A Surprising Bit for Your Assaulter Kit: The Baby Wonder Bar!

Perhaps in need of a rattle can paint job, but part of the tactical package.

It may come as a bit of a shock to the readership that was never in the military, but we don’t always have a million-dollar solution to a problem. It hasn’t been that long since the best Counter Terror troops in the world had a D cell Maglite attached to their rifle with hose clamps. So it shouldn’t be all that stunning to hear that especially early in the GWOT, we were absolutely making things up as we went along. And one of those solutions may be an item you want in your survival kit, despite the fact that it comes from someone unlikely to ever run an ad in a gun magazine.

Cheap, simple, and effective.

Despite living in a world of explosive breaching charges, sledgehammers, and battering rams, I saw one piece of gear grow more and more popular over the years. The simple wonder bar, aka the baby crowbar/nail puller. “Wonder Bar” is actually a registered trademark of Stanley and is made in Mexico. The name, however, has become synonymous with a class of very similar in size and function small bars. And if you buy it from Vaughn instead ($12.97), it is made in the USA.

With Springfield Armory Hellcat for size reference.

Why exactly would SOCOM’s assaulters carry one of these when they already had tools up to Stihl quick-cut saws and det cord? For all the things a small bar would do, not to mention everyone could have one at hand. The specialized tools get spread across the team, and one might not be near you when you need it. Experience showed that the Wonder Bar size could solve a lot of problems, and be light enough to be common equipment.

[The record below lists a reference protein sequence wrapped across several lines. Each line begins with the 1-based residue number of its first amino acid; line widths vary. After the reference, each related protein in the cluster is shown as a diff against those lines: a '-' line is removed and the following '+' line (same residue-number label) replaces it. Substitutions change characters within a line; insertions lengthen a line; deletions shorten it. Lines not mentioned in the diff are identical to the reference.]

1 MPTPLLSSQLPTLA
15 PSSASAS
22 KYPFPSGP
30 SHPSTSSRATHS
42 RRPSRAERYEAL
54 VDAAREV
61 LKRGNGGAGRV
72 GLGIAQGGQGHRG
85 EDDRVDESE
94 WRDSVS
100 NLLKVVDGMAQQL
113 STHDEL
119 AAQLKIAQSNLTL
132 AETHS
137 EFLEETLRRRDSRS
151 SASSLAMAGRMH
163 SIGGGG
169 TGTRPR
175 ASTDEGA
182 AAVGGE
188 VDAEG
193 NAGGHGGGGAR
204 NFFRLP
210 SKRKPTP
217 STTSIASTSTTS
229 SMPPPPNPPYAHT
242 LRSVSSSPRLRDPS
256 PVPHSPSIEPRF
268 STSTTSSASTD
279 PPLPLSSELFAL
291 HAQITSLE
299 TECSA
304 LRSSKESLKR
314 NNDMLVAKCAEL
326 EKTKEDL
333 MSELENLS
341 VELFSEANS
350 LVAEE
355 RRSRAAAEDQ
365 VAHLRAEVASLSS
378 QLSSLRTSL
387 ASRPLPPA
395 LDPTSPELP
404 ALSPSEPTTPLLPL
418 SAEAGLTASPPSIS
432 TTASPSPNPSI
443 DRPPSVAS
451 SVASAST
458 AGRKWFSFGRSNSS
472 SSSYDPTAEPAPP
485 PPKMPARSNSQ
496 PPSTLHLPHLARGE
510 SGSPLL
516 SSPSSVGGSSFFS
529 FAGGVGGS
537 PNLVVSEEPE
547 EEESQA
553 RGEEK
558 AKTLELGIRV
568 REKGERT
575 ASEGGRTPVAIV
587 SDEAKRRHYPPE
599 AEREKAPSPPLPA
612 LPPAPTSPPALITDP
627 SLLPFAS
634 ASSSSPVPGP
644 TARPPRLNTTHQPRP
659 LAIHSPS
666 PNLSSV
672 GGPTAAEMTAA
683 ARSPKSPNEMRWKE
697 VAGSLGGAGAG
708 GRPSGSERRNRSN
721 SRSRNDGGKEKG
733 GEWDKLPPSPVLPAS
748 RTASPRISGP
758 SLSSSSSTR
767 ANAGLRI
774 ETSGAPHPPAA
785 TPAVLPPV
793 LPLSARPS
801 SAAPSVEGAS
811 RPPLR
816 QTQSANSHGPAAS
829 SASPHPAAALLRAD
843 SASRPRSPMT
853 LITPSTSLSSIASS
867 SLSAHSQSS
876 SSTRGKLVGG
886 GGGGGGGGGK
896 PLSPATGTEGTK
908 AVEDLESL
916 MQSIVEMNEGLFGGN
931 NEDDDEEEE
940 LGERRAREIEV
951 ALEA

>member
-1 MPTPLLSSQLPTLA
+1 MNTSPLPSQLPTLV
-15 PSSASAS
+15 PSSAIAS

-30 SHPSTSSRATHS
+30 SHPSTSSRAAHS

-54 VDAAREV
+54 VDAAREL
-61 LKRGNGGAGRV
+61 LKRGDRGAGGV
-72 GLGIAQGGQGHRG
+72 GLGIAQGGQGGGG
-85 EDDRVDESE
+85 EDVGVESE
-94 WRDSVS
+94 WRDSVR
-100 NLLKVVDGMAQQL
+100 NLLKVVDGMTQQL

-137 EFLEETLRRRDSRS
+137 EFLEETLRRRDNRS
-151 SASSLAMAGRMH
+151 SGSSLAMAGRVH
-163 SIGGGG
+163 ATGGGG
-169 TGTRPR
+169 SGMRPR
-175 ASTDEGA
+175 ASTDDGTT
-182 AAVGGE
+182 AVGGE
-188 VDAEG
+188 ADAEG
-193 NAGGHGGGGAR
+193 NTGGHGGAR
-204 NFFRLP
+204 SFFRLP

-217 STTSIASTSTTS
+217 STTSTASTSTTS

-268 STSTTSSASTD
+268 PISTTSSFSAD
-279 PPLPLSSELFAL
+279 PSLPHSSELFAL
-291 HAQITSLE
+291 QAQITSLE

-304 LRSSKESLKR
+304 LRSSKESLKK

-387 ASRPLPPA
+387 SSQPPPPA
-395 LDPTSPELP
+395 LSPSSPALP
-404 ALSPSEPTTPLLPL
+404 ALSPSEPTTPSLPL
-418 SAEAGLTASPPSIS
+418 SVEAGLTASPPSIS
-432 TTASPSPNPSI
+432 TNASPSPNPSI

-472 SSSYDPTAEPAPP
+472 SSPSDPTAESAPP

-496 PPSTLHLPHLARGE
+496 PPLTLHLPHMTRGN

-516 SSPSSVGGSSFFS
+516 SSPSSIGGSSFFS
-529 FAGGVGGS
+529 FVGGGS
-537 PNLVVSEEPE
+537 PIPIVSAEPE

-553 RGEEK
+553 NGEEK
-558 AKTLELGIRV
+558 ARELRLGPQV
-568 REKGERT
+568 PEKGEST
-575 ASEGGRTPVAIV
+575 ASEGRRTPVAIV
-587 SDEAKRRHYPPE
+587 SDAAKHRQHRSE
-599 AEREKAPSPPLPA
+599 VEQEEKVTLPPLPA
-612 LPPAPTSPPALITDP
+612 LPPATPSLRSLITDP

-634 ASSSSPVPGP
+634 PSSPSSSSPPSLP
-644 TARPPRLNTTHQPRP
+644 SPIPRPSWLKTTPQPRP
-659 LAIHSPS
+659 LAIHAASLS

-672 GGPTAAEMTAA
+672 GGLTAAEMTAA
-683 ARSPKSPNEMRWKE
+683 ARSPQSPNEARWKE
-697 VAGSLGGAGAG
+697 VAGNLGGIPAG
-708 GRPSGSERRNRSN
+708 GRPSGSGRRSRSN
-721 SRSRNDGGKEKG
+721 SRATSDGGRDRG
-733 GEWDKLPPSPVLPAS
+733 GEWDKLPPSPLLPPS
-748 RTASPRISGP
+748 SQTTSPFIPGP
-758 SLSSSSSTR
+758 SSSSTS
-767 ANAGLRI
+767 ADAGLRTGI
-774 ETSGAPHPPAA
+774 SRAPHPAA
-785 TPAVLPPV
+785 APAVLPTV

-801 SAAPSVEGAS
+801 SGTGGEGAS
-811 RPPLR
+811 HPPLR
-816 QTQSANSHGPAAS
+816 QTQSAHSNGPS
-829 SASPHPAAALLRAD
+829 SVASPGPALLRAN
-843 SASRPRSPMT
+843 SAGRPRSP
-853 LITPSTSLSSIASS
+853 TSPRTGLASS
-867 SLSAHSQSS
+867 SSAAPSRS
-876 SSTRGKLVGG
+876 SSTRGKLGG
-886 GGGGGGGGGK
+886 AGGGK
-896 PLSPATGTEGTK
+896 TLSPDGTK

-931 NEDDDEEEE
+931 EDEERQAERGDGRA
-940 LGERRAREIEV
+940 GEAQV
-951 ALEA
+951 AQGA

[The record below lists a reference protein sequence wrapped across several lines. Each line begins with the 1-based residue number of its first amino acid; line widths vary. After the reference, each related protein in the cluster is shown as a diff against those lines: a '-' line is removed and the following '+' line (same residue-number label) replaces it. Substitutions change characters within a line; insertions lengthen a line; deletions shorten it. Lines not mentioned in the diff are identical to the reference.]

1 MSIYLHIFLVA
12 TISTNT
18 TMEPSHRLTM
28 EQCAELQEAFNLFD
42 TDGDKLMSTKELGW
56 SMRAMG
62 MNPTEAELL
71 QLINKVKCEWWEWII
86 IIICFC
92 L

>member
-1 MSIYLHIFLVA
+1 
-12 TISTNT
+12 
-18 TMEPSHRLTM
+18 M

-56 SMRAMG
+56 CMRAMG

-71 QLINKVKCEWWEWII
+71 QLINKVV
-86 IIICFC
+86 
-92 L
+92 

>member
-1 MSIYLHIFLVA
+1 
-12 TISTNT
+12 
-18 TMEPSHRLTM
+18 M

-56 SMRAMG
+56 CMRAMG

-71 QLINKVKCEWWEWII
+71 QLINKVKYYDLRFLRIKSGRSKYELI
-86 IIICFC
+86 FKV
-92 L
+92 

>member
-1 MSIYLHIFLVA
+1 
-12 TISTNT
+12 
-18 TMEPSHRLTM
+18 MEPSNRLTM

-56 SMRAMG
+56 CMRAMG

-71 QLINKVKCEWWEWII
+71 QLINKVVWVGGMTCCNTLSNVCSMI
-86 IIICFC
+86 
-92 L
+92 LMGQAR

Effective against cheaper padlocks.

A Wonder Bar is great for post-assault, doing duties like popping open desk drawers and filing cabinets. It will also attack padlocks in a pinch, in one of two ways. It is tough enough to attack the lock directly, as a striking implement, provided you are dealing with Chinesium or worse locks. Most often, it is used to attack the weak point of any padlock system, the screws holding the hasp. Even at only 15 inches, this size of bar wreaks havoc on third-rate wood screws or nails.

Attacking the screws instead of the lock.

For both interior doors and exteriors without a deadbolt, the Wonder Bar is generally enough to pop the frame and bypass the lock. Not only is this less destructive, but it is also quieter than a sledge or other dynamic entry. Which is sometimes exactly what the doctor ordered. It will also take care of improvised barricades, especially those put up with nails. Let us also not forget the sharp point to defeat glass. Every one of us GWOT ninjas, usually as a young man, found out exactly how tough auto glass is. It takes the wind out of your sails when you muzzle strike a car window and bounce off instead of breaking it. Auto glass is tougher than it looks, try it some time at your local junkyard if you don’t believe me. The sharp corner of the pry bar’s pulling end solves this dilemma quickly.

Very effective on auto glass.

Any of which might be necessary for you in a survival situation. Remember, the first thing a breacher uses is his head. When it comes to SHTF load out, all of us are looking for multi-use and absolutely necessary tools. Depending on your area, the extra small nail puller might be something you need to consider.